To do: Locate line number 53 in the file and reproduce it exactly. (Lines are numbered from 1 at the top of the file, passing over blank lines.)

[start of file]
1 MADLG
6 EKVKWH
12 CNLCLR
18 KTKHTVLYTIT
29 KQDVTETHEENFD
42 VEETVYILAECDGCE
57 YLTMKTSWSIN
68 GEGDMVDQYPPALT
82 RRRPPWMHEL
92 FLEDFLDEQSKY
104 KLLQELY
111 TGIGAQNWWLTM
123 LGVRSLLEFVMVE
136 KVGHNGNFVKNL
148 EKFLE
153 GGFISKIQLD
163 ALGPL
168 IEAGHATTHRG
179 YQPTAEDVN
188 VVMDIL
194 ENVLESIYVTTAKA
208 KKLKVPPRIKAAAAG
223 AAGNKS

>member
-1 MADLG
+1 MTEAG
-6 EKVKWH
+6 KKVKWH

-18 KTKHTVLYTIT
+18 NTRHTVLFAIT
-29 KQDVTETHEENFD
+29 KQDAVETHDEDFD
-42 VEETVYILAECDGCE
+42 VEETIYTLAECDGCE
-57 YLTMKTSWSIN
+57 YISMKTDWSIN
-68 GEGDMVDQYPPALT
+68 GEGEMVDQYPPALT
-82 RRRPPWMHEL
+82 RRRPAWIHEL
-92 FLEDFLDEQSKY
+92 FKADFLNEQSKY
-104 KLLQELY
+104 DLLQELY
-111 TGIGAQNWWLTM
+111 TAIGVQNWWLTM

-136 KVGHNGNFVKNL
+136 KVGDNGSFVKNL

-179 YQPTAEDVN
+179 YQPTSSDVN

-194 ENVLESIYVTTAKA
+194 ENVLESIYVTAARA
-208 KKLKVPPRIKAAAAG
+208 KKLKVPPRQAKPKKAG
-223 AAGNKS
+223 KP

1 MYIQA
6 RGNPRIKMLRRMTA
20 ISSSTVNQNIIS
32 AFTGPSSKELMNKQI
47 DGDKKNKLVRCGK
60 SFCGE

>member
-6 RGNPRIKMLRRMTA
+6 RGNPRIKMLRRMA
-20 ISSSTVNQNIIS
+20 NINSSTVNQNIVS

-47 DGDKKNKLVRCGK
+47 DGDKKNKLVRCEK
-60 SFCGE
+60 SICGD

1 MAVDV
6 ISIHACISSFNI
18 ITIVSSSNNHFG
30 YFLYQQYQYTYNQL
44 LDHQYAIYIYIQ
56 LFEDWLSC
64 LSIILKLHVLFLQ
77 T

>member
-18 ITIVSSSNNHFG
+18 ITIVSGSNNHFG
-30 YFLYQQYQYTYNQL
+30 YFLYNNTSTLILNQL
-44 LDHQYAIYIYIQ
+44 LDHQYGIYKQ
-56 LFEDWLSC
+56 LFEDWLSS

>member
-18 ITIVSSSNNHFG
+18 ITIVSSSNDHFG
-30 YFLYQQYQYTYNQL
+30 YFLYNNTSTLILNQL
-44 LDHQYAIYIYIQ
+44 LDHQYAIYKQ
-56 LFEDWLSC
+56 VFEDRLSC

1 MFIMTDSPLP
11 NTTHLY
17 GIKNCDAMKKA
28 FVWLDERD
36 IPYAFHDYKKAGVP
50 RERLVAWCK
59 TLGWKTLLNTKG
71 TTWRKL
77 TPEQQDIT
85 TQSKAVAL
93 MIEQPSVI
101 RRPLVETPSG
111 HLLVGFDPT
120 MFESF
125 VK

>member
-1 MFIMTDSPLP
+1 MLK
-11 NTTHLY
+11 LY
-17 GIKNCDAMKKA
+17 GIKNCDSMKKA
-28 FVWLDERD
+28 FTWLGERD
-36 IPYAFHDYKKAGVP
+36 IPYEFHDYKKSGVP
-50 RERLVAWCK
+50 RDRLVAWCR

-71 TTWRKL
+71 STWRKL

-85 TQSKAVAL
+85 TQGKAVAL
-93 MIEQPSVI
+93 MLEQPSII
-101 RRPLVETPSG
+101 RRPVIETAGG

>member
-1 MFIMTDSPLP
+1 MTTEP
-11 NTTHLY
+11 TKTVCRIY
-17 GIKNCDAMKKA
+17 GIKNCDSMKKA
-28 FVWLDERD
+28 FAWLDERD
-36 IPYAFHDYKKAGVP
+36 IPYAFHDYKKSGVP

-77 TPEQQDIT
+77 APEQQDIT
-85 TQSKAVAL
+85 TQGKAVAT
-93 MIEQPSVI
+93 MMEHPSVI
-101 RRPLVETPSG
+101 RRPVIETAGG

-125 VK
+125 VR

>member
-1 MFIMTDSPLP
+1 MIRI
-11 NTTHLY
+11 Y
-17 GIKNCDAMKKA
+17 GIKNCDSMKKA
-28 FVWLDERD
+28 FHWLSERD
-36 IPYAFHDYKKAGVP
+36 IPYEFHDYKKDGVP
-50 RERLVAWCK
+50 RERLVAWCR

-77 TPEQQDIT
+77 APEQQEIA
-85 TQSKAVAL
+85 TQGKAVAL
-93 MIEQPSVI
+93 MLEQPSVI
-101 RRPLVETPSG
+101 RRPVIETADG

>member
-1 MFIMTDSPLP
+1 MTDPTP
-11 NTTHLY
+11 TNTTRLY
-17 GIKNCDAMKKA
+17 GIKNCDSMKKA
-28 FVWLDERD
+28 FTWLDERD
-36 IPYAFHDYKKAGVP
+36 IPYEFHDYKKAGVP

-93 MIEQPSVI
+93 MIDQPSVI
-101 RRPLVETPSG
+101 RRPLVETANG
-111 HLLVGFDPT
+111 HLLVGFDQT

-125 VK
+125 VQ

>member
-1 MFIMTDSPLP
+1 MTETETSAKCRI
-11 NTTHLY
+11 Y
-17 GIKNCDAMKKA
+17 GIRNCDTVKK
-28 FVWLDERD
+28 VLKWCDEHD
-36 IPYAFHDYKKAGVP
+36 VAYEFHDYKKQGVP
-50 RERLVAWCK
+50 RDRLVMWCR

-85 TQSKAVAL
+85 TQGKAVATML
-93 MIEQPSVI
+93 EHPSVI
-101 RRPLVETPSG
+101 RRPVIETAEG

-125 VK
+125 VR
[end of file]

-208 KKLKVPPRIKAAAAG